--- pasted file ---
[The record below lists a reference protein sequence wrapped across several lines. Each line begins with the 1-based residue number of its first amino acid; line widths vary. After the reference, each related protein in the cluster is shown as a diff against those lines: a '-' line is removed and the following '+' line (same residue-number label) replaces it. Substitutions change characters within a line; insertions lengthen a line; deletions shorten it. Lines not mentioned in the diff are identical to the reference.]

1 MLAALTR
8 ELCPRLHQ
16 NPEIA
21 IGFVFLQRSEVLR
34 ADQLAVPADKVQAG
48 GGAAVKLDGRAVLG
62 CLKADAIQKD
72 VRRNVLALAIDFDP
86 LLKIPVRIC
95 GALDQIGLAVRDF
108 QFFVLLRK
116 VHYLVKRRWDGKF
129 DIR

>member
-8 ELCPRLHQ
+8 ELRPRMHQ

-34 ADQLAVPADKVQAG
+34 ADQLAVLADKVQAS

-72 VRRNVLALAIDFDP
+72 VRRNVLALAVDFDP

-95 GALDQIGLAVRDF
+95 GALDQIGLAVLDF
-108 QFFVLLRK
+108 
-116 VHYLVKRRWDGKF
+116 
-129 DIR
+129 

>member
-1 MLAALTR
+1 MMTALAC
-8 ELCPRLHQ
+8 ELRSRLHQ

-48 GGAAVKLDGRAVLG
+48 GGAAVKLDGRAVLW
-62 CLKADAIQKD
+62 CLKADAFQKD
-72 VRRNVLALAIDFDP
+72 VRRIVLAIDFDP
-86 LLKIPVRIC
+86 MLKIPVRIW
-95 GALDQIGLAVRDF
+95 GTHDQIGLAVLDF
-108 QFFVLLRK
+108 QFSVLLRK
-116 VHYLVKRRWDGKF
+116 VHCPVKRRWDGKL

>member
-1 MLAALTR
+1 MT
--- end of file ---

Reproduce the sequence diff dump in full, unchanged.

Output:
[The record below lists a reference protein sequence wrapped across several lines. Each line begins with the 1-based residue number of its first amino acid; line widths vary. After the reference, each related protein in the cluster is shown as a diff against those lines: a '-' line is removed and the following '+' line (same residue-number label) replaces it. Substitutions change characters within a line; insertions lengthen a line; deletions shorten it. Lines not mentioned in the diff are identical to the reference.]

1 MLAALTR
8 ELCPRLHQ
16 NPEIA
21 IGFVFLQRSEVLR
34 ADQLAVPADKVQAG
48 GGAAVKLDGRAVLG
62 CLKADAIQKD
72 VRRNVLALAIDFDP
86 LLKIPVRIC
95 GALDQIGLAVRDF
108 QFFVLLRK
116 VHYLVKRRWDGKF
129 DIR

>member
-8 ELCPRLHQ
+8 ELRPRMHQ

-34 ADQLAVPADKVQAG
+34 ADQLAVLADKVQAS

-72 VRRNVLALAIDFDP
+72 VRRNVLALAVDFDP

-95 GALDQIGLAVRDF
+95 GALDQIGLAVLDF
-108 QFFVLLRK
+108 
-116 VHYLVKRRWDGKF
+116 
-129 DIR
+129 

>member
-1 MLAALTR
+1 MMTALAC
-8 ELCPRLHQ
+8 ELRSRLHQ

-48 GGAAVKLDGRAVLG
+48 GGAAVKLDGRAVLW
-62 CLKADAIQKD
+62 CLKADAFQKD
-72 VRRNVLALAIDFDP
+72 VRRIVLAIDFDP
-86 LLKIPVRIC
+86 MLKIPVRIW
-95 GALDQIGLAVRDF
+95 GTHDQIGLAVLDF
-108 QFFVLLRK
+108 QFSVLLRK
-116 VHYLVKRRWDGKF
+116 VHCPVKRRWDGKL

>member
-1 MLAALTR
+1 MT